to happen because he’s going to take him out tonight
.
A video package
hypes the opening bout between Faarooq and Ahmed Johnson
.
Opening
Contest:  Faarooq (w/The Nation of
Domination) defeats Ahmed Johnson after Ahmed is thrown into the ring steps on
the floor at 3:07:
This is yet another battle in the continual struggle
between Ahmed and Faarooq.  Ahmed
showcases a nice array of power moves, but the Nation of Domination intervenes
to turn the tide.  The Undertaker comes
out to lend Ahmed a hand, but the fighting on the floor sees the Undertaker
inadvertently whip Faarooq into Ahmed, who then collides with the ring steps
and the astute Faarooq rolls Ahmed into the ring to get a cheap win on his way
to the King of the Ring main event this Sunday. 
There just wasn’t a lot here.  Rating: 
*
After the match,
Ahmed gets into the Undertaker’s face and gets a chokeslam for his efforts.
Steve Austin’s
attack on Bret Hart at the end of last week’s show is played
.
Call 815-734-1161
to get your King of the Ring inflatable chair for $59.99 (plus $11 shipping
& handling)!  I had the worst of luck
as a kid with inflatable things, as they usually got a hole within the first
week and then you had to try to duct tape them back together after refilling
them with a vacuum cleaner.
McMahon interviews
the Hart Foundation.  Bret is back on
crutches after Steve Austin’s attack at the end of last week’s show and McMahon
brings WWF Tag Team Champions Shawn Michaels and Steve Austin onto the
Titantron.  Bret says he won’t face
Michaels at the King of the Ring because of his renewed injury.  Michaels isn’t happy that Austin ruined his
match with Bret at the King of the Ring, but Austin says he doesn’t care
because he tried to take Bret out for good. 
Michaels and Austin continue to jaw and Michaels heads towards Austin’s
locker room and they argue about who needs who the most.  The Hart Foundation confers in the ring after
seeing these events and Brian Pillman proposes that Michaels take his place at
King of the Ring against Austin and Austin says that’s fine and he’ll face
Pillman on the RAW after King of the Ring.
Footage of Bob
Holly upsetting Owen Hart in a non-title match on RAW two weeks ago is shown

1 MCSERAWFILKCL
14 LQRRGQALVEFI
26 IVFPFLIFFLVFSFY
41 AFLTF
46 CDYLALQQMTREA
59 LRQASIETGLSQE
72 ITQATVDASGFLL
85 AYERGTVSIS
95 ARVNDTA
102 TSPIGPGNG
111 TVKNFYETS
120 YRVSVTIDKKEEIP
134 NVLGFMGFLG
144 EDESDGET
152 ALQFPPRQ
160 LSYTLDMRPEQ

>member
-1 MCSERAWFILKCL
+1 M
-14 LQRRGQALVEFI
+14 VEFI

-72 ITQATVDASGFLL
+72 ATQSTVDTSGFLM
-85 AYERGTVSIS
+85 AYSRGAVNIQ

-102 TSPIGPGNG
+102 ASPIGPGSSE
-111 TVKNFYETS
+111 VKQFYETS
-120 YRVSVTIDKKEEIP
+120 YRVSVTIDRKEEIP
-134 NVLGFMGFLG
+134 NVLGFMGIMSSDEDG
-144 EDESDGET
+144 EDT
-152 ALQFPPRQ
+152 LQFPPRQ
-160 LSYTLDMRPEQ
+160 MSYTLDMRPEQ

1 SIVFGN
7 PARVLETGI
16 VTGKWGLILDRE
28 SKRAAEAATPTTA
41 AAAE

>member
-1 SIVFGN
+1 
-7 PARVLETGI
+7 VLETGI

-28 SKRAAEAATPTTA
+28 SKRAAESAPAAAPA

.
Intercontinental
Championship Match:  Owen Hart (Champion
w/The Hart Foundation) defeats Bob “Spark Plugg” Holly via submission with the
Sharpshooter at 3:16:
If they wanted to make Holly a credible threat was it
really a wise move to job him to a debuting D-Lo Brown on last week’s
show?  At least we have an
Intercontinental title match with some backstory.  This is Holly’s first crack at the
Intercontinental title since 1995, when he faced Jeff Jarrett in an
entertaining series of matches on the Action Zone and actually held the belt
for a few minutes before then-WWF President Jack Tunney vacated his
victory.  This is a technically
proficient match, but they have to rush things since we are now in the Russo
era and most matches can’t go over four minutes.  Owen counters a Holly hurricanrana attempt
with a powerbomb, which is the same mistake Holly made on last week’s show, and
quickly finishes Holly off to retain the title. 
Rating:  **
Shawn Michaels
says that he will take on the challenge of facing Steve Austin at the King of
the Ring
.
A video recaps the
second part of Mankind’s interview with Jim Ross last week
.
The Headbangers,
the Honky Tonk Man, and Jim Cornette try to set a Super Soaker ambush for
Sunny, but she gets them with a three way shot from her Super Soaker.  Sunny’s lack of acting skills are really
exposed in these commercials
.
Footage of Chyna
attacking Hunter Hearst Helmsley after she was blinded by powder from Marlena
the last time Helmsley faced Goldust on RAW is shown
.
#1 Contenders
Match for the European Championship:  Goldust
(w/Marlena) defeats Hunter Hearst Helmsley (w/Chyna) with a schoolboy after
heel miscommunication at 3:49:
Goldust facepaint makes him appear like the second coming
of The Stalker.  The winner here gets a
shot at the European title next week on RAW. 
Ross tries to sell this as an equal feud, but Helmsley has won most of
the television encounters.  Goldust and
Helmsley exchange some basic moves until Chyna grabs Goldust on the apron.  Marlena then goes after Chyna and Helmsley
accidentally gives Chyna a high knee, which knocks her off the apron, and that
enables Goldust to score the upset. 
McMahon acts like Goldust has accomplished some kind of career goal by
getting to face the British Bulldog for the European title next week, but it’s
hard to buy since Goldust hasn’t come out and said that he wants to win the
European championship.  Helmsley doing
the job may not make sense because of his place in the King of the Ring
tournament, but it showcases some vulnerability and might make fans think he
and Chyna would have a blowup that would cost him his semi-final match with
Ahmed at the pay-per-view.  Rating: 
*
Call
1-900-737-4WWF to find out about a photo shoot some WWF superstars did recently
.
Shawn Michaels
hurricanrana on the British Bulldog is the Sega Slam of the Week
.
The Legion of Doom
cut a brief promo and Hawk promises that they are going to send Shawn Michaels
teeth down Austin’s throat
.
WWF Tag Team
Championship Match:  The Legion of Doom
defeat “The Heartbreak Kid” Shawn Michaels & “Stone Cold” Steve Austin
(Champions) by count out at 6:58 shown:
I wonder if one of the reasons for the Michaels-Austin
pairing was allowing McMahon to compare the crowd reactions of Michaels and
Austin since they made separate entrances. 
Michaels bumping is a tad overdone in the early stages of this one as he
is clotheslined out of the ring, leaps into the guardrail, and then flops like
a fish until he ends up on top of Austin.